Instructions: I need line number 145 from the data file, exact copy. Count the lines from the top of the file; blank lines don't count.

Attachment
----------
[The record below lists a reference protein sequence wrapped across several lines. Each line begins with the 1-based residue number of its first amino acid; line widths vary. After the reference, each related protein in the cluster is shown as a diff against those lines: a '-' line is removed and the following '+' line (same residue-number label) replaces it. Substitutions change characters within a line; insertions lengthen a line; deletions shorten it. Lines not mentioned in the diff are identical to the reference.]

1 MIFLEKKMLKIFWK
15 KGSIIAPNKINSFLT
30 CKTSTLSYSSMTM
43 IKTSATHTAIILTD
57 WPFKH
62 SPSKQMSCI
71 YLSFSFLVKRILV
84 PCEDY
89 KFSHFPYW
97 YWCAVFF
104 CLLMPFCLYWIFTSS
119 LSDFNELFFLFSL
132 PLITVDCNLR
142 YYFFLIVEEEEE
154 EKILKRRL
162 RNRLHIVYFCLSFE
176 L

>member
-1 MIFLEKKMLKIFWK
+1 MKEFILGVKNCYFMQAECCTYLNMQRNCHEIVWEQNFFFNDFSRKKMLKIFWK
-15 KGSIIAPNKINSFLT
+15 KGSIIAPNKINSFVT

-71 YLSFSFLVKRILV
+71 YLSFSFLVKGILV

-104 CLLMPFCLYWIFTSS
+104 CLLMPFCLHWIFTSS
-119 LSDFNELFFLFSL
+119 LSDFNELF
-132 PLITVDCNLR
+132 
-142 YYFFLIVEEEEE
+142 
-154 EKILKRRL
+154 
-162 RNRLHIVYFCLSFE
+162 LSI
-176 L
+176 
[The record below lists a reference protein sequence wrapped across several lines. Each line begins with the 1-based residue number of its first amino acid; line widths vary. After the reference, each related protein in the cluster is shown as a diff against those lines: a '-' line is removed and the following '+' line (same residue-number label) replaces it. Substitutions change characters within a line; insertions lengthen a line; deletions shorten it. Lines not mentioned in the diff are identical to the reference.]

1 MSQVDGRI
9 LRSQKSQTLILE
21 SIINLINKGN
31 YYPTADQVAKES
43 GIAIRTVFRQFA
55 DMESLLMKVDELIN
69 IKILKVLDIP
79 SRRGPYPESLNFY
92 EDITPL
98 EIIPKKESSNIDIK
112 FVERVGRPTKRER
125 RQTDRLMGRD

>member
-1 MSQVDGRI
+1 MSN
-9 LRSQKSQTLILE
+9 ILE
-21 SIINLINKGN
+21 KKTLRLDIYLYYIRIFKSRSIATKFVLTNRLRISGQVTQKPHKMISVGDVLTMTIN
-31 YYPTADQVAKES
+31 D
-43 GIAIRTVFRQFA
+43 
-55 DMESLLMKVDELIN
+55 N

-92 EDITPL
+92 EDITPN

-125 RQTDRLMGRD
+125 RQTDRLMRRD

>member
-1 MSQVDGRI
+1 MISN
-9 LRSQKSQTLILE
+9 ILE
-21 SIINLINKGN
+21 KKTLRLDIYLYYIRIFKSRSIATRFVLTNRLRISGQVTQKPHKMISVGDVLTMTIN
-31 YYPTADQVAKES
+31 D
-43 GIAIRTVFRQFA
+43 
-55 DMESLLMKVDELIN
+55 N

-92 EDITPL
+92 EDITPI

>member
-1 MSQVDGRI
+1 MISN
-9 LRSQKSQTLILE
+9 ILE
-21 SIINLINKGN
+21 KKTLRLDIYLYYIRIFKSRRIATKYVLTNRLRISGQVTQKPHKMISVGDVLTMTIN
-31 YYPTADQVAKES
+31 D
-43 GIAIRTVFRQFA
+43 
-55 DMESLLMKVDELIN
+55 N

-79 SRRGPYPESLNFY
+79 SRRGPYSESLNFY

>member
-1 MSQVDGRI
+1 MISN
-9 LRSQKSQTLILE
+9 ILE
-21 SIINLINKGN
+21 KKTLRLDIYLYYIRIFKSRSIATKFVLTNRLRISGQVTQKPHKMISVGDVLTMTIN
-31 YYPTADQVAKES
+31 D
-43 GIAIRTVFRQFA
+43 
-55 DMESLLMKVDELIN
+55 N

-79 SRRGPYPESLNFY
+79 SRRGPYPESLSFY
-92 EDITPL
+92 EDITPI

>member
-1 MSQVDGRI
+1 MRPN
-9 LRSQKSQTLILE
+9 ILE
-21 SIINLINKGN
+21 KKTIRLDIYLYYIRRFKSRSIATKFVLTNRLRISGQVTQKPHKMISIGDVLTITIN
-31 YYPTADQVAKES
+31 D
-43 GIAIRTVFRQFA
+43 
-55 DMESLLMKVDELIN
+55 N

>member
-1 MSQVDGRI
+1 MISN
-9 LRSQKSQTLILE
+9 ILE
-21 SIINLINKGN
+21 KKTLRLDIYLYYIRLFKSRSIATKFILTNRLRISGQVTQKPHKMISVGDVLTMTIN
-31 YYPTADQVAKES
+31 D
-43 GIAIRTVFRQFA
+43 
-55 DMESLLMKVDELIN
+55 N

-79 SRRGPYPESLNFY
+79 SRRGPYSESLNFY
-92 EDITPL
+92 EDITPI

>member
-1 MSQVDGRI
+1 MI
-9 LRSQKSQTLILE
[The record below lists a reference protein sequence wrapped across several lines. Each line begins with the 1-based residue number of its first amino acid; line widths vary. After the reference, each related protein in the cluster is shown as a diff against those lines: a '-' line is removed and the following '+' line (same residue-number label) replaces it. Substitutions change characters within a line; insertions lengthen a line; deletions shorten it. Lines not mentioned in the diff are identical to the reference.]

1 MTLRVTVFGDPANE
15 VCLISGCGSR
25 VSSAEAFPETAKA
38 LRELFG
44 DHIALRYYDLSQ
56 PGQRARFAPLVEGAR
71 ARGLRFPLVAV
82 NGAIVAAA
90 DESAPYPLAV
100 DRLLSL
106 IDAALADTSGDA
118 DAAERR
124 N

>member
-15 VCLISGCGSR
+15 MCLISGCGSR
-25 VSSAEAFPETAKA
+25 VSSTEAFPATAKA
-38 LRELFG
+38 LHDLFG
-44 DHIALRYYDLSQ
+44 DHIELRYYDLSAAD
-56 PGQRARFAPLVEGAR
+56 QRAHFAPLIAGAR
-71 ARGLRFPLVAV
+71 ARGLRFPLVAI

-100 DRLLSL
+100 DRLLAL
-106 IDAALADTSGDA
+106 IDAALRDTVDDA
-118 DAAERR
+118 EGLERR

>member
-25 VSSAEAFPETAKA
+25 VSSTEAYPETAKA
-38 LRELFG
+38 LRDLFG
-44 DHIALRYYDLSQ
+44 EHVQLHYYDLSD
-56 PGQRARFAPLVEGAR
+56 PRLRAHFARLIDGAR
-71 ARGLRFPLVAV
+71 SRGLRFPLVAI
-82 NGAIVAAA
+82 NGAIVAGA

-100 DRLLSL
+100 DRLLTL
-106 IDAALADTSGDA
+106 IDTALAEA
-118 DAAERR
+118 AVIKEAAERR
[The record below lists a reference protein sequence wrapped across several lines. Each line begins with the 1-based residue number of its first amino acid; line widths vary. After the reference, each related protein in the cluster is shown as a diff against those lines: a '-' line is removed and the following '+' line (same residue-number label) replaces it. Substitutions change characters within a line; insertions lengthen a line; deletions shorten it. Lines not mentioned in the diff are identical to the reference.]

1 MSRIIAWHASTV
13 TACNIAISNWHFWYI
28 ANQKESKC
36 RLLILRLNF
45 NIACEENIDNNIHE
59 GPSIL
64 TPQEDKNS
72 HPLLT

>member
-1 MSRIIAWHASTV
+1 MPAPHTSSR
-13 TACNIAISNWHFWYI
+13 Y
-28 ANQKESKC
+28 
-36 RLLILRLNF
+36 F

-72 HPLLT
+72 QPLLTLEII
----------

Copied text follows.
-92 EDITPL